I’ve always had little patches of irritated skin on my body. When I was younger it was a nightmare, I’d scratch my way through the summer causing cuts and bleeding on the already thin and painful skin. When I had my eldest she appeared to have escaped the horrible nightmare of eczema. With baby number two she had a few patches then they magically disappeared and haven’t really (and luckily) ever returned. However, my youngest, from top to toe is covered in dry, scaly and itchy skin.
I have got myself and her into a routine now to keep her skin soft, moisturised and as itch free as possible. Here are a few tips I use to keep her condition as minimal as possible.
- Don’t bathe too often. This one horrifies a lot of people, but I try to avoid bathing daily and aim for every 3 days. If we’ve been out and she’s muddy we have no choice but if we’ve been relatively lazy and there hasn’t been a mass amount of dirt involved I give her a skin a rest as much as possible. When she was bathing daily her skin was so dry that none of our routine worked. We sat with our doctor to find a better way to tackle it.
- When you do bathe, do some research into what you are going to use. I found a handy list of 25 Organic Baby Washes on Babies Lounge , we have found that Aveeno bath oats have been amazing and leave her skin soft, clean and we’re hard pushed to find and patch of red skin while she’s bathing.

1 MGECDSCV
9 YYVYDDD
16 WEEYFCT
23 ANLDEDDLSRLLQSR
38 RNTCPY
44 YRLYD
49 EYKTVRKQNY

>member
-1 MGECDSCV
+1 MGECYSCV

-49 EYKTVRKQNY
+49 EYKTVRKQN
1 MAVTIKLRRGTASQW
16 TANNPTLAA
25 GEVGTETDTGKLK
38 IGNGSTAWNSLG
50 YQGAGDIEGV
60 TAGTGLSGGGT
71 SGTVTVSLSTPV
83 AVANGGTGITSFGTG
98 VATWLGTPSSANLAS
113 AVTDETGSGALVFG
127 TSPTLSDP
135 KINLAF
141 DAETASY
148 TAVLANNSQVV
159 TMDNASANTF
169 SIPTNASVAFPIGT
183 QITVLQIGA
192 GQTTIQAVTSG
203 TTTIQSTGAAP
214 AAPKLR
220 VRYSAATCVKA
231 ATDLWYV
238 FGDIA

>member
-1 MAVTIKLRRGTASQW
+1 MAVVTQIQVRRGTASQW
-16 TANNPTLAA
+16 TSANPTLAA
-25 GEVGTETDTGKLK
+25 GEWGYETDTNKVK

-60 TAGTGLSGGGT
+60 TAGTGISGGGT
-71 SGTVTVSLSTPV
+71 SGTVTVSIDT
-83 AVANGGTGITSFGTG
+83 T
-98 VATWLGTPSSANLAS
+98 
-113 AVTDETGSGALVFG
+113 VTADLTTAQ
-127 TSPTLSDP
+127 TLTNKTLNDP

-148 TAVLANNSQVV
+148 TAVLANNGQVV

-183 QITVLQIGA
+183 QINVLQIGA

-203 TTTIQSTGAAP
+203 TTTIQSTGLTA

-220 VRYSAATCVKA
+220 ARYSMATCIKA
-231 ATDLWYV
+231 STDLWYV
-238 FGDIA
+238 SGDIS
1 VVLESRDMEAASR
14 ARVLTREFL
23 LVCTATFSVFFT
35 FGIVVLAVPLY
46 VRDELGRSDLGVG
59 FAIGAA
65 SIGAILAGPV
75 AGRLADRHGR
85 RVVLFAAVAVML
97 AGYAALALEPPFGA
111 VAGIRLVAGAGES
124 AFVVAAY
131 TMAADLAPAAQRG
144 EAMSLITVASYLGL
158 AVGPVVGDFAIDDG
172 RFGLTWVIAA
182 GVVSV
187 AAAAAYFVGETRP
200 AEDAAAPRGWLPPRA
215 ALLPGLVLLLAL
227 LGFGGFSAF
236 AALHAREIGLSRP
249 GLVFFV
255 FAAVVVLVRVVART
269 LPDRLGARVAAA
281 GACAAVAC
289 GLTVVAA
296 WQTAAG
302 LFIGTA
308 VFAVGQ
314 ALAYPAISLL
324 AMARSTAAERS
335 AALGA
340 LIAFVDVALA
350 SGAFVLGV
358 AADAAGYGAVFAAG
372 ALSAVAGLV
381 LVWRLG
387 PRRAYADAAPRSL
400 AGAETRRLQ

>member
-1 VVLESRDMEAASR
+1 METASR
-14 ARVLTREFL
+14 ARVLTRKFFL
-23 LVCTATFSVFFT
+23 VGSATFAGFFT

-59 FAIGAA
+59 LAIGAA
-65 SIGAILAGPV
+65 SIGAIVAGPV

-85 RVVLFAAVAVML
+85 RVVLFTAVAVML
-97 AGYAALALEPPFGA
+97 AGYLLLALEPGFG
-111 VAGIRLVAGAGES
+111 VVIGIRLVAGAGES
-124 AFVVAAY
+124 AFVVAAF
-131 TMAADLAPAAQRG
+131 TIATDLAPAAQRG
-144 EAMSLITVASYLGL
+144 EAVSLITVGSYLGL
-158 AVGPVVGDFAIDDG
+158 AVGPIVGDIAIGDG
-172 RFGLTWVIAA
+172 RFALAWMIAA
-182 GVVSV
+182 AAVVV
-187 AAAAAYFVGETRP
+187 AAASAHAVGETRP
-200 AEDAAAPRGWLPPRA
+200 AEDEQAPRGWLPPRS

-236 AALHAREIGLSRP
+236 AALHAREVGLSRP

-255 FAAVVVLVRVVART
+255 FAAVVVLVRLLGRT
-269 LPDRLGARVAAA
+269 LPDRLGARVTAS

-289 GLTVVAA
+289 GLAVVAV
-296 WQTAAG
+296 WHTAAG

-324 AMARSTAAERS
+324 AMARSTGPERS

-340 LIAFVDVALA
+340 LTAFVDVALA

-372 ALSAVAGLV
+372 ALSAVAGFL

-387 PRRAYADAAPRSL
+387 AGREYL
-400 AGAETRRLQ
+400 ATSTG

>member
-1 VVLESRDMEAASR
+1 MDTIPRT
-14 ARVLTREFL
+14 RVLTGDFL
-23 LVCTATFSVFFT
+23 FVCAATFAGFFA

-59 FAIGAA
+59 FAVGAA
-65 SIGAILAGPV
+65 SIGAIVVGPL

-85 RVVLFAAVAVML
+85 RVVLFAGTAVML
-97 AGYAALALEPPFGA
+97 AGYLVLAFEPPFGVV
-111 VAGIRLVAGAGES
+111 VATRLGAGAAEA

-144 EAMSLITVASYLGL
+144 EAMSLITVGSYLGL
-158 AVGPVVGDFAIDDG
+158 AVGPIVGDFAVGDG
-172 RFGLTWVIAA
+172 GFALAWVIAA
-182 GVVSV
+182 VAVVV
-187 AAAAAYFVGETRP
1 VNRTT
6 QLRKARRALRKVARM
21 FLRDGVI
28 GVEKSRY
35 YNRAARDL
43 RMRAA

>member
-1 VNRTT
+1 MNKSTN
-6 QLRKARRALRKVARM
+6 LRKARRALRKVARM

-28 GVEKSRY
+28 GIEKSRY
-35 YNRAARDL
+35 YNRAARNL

- Cream. Cream. And more Cream. Her skin is very, very dry. The drier the skin, the itchier it becomes and then you get into the cycle where the skin needs even more help to heal. We opt for a mixture of creams here. We use something with healing help on anything that is bleeding or cracked, and a thick itch relief cream on anywhere that is dry but not cracked. This was a trial and error stage, it took months to find creams that really worked. Learn the difference between lotions, ointments and creams – and work with your doctor to find the ones that work.
- Clothing. We stick with light, breathable fabric, we try to avoid tights, wools and anything with large tags that can irritate during the day. When we are at home she rarely wears clothing, it’s a choice she has been making for months now. It allows her skin to breathe, she itches less and is happier.
- Take a look at what type of detergents and soap products you are using on your clothing. It might be worth swapping to something else. They are often slightly more expensive but in the long run, the benefit to your child will be massive. Look out for dermatologically tested, hypoallergenic, and suitable for sensitive brands.